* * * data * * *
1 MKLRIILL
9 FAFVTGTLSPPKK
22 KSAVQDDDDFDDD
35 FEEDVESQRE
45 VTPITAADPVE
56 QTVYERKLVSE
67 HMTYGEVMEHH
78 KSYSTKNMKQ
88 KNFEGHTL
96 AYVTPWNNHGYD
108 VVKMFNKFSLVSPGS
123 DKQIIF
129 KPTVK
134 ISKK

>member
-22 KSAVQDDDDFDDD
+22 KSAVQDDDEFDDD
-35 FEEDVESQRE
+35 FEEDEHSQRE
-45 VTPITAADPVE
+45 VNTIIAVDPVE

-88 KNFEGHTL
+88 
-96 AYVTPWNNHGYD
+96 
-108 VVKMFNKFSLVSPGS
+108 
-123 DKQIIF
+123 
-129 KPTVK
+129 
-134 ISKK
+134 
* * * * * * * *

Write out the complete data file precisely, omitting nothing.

1 MKLRIILL
9 FAFVTGTLSPPKK
22 KSAVQDDDDFDDD
35 FEEDVESQRE
45 VTPITAADPVE
56 QTVYERKLVSE
67 HMTYGEVMEHH
78 KSYSTKNMKQ
88 KNFEGHTL
96 AYVTPWNNHGYD
108 VVKMFNKFSLVSPGS
123 DKQIIF
129 KPTVK
134 ISKK

>member
-22 KSAVQDDDDFDDD
+22 KSAVQDDDEFDDD
-35 FEEDVESQRE
+35 FEEDEHSQRE
-45 VTPITAADPVE
+45 VNTIIAVDPVE

-88 KNFEGHTL
+88 
-96 AYVTPWNNHGYD
+96 
-108 VVKMFNKFSLVSPGS
+108 
-123 DKQIIF
+123 
-129 KPTVK
+129 
-134 ISKK
+134 